The dictionary of Islam

3 February 2016 | In the Media
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Today, as a result of its widespread use in the media, words such as jihadist or “Islamic” terrorism are quickly linked to religion, Islam. But the truth is that they are often misused and with a strong political or propagandistic bias that manages to surround Islam with negative connotations.

Lurdes Vidal, head of the Arab and Mediterranean World department of ​​the IEMed, explained that jihad is one of these terms because it means “effort” and at no time “holy war”. In fact, she noted that jihad war, according to tradition, can only be defensive, never aggressive. Instead, the word has suffered “a perversion of language spread both from the West and from the violent groups themselves who claim their terrorist acts in the name of Islam.”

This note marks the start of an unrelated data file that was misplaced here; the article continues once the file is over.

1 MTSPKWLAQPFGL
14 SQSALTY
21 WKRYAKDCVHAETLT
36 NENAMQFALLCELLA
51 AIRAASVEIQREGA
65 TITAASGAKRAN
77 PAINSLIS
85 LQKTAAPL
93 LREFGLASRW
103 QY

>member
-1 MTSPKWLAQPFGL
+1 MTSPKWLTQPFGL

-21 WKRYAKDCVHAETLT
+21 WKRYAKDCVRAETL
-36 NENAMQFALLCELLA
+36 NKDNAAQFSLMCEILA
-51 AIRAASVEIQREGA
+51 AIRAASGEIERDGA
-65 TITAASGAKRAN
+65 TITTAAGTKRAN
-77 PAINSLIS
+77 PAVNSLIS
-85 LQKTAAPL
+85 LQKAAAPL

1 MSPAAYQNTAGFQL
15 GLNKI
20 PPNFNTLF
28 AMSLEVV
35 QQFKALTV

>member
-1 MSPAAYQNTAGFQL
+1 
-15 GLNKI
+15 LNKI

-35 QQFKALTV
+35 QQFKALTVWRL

Vidal also explained that the conversion to Islam must be a voluntary act, something that contradicts the practice of contemporary terrorist groups that force their hostages to convert. Sunnism, Shiism, Islam, Salafism, Wahhabism or Sharia are some of the other words that have been addressed in this program dedicated to clarifying key concepts and terms of Islam.